Why I volunteered to cook this Thanksgiving is beyond me.

Maybe it was the tacos. Last month, a friend from Boston was in town, and he swears he can’t get a decent taco up there (duh), so we gorged on tacos de pastor ($1.25 each) at Taqueria San Luis (1901 8th Ave.) like characters from a Hunter S. Thompson novel. I was still in the throes of taco euphoria when my parents hit me up with a request that I do the turkey and dressing for the big day.

The euphoria had long drained away when last Wednesday arrived and I hadn’t so much as cracked an egg or bought a bird. First things first: I had to get everything out of my fridge, fast, to make room for my ingredients. Its chilly interior was a post-apocalyptic hellscape cluttered with to-go boxes from bygone meals. By the time I was done, I felt like a foodie Scrooge who’d been forced to visit the ghosts of dinners past.


It killed me to throw away the frarej ($15.95), from Hedary’s Mediterranean Restaurant (6323 Camp Bowie Blvd.). The big-as-your-head serving of half a baked chicken is basted with olive oil, aggressively seasoned with lemon and garlic, and served with potatoes and tomatoes. When it arrives at your table, the skin is so crispy it crackles like a potato chip at each bite. But the crackle was long gone, and soon so was the leftover bird.

It was easier to dump the paella. I was pumped when Mijo’s Fusion opened up on Magnolia (1109 W. Magnolia Ave.). As a college student on the eight-year plan at the University of Texas at Arlington, I’d had plenty of meals at Mijo’s Arlington location. I’m a sucker for good paella, which I haven’t really found in this city since Louise Lamensdorf closed her namesake eatery, Bistro Louise. Mijo’s on Magnolia serves Venezuelan paella ($15), with shrimp, clams, mussels, white fish, chicken, rice, and cilantro.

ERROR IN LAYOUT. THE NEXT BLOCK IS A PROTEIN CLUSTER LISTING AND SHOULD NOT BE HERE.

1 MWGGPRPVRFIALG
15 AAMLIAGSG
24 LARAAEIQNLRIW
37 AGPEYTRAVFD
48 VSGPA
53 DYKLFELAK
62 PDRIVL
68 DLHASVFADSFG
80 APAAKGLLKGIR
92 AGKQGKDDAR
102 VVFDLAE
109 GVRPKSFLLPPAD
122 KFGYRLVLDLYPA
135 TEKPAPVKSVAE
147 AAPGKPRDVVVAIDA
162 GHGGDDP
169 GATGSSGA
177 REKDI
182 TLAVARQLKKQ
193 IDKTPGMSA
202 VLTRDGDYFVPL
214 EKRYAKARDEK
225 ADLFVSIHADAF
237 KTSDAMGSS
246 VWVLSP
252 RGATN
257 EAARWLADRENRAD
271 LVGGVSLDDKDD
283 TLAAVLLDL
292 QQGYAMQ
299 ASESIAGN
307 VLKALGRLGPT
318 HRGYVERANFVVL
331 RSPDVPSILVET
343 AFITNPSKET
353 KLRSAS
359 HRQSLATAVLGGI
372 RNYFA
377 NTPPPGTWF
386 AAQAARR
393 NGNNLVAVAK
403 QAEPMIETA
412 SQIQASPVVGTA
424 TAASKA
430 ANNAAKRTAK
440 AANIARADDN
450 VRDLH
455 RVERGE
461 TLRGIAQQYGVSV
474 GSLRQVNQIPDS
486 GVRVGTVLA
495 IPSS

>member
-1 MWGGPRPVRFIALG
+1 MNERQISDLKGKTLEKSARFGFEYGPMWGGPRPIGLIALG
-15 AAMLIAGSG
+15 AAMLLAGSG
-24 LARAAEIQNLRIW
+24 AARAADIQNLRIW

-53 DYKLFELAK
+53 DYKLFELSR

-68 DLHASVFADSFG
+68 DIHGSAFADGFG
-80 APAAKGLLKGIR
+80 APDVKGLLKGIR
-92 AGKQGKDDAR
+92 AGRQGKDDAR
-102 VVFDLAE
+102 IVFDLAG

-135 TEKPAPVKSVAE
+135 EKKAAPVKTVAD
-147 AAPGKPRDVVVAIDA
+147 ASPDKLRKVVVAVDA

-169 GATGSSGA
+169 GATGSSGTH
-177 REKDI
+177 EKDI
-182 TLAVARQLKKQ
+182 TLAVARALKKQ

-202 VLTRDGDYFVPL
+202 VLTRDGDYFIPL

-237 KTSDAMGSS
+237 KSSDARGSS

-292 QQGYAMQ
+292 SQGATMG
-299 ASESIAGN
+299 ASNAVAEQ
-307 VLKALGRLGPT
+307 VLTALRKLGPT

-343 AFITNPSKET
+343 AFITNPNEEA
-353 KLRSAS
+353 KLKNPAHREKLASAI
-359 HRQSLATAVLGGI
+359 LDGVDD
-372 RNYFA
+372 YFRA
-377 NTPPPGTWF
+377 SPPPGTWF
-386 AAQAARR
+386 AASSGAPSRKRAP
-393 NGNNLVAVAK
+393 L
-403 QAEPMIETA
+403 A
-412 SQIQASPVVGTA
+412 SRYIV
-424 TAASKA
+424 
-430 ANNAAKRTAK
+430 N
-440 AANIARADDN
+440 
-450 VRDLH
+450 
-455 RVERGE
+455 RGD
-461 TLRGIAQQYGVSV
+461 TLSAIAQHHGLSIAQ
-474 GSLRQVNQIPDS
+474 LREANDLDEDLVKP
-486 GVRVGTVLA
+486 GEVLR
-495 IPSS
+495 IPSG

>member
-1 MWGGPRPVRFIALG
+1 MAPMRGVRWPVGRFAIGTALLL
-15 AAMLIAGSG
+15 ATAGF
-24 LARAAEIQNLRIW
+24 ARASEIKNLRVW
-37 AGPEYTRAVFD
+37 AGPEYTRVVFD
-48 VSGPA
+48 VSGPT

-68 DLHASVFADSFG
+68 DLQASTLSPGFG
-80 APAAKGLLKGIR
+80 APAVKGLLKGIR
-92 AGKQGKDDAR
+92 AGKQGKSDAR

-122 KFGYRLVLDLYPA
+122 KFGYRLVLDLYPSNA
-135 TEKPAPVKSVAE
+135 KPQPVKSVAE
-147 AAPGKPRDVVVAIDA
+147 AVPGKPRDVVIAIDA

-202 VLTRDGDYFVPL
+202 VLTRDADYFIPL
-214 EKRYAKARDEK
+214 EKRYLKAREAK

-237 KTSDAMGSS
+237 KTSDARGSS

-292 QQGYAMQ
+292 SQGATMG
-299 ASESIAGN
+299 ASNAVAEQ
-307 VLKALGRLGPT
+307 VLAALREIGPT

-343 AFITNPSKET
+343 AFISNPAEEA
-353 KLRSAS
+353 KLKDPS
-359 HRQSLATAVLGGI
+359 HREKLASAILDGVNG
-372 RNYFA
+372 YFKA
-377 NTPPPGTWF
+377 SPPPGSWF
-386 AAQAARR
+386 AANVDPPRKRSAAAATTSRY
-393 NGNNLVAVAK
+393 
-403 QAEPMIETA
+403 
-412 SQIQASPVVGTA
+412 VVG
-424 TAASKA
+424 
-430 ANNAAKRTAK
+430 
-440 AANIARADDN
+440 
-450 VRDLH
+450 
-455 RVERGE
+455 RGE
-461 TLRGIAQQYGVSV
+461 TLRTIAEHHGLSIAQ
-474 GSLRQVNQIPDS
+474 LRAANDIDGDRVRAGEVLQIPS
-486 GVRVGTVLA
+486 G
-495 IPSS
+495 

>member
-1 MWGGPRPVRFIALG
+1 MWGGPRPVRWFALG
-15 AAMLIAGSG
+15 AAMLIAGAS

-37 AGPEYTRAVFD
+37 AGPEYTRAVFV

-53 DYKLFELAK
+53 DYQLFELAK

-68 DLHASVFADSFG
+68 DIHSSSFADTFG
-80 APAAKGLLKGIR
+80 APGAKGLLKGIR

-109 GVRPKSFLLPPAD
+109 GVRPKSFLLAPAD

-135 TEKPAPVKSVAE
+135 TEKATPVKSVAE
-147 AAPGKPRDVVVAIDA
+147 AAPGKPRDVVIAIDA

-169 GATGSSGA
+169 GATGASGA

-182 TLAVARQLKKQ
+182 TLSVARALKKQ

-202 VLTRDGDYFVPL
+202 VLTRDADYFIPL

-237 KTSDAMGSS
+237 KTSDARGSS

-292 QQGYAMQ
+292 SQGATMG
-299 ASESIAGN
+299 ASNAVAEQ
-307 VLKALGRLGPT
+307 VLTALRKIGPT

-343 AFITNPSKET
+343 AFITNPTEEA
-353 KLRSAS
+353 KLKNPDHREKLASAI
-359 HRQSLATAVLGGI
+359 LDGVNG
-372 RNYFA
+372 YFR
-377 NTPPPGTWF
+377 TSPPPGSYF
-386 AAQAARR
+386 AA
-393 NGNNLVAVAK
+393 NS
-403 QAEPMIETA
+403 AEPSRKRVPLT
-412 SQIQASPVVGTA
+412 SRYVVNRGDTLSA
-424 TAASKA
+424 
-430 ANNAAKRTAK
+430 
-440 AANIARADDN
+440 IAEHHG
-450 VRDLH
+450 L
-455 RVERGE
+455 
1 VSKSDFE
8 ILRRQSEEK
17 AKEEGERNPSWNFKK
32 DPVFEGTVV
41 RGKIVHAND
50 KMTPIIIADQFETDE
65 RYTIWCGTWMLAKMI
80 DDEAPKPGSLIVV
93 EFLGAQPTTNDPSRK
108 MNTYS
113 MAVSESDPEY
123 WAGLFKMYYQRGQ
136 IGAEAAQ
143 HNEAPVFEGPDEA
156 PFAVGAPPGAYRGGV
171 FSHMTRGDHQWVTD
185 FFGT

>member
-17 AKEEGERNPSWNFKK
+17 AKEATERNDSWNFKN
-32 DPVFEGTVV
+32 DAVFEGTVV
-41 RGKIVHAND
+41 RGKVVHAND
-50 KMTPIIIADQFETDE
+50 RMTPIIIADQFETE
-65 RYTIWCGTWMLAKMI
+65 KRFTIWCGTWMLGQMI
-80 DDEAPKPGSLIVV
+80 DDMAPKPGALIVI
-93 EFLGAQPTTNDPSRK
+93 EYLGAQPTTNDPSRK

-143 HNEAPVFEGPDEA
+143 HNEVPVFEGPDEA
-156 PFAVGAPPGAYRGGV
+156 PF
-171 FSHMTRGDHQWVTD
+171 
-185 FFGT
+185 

I don’t know how they do it in Venezuela, but the Mijo’s version was more a stew than its traditional Spanish counterpart. The seafood either wasn’t seasoned at all, or it was seasoned before being added to the broth, and the liquid absorbed all the flavors. The whole dish tasted like a nicely spiced broth with rice and bland, overcooked, soggy fish. I didn’t mind throwing that one away.

Way in the back of my fridge, perhaps on the verge of developing its own consciousness, were the remains of excellent shrimp and grits ($19) I enjoyed at Olenjack’s Grille (770 Road To Six Flags, E. Ste. 100, Arl.). The plump shrimp shared the spotlight with a bit of bacon, andouille sausage, and mustard greens. But the star of the dish was the creamy and rich goat cheese grits. I don’t know what it is about former Reata chefs, but Brian Olenjack, Louis Lambert, and Grady Spears are my holy trinity of grits-makers. Olenjack’s are downright decadent, and it was a real shame to throw them away.

I eventually made fridge room, bought ingredients, and spent most of Wednesday night cooking. But did my family give me points for all that slaving over hot stoves and cold shelves? Not nearly enough. I felt so under-appreciated that I took myself out to dinner the next night. After all, there’s plenty of room for a take-out carton or two now.

Contact Chow, Baby at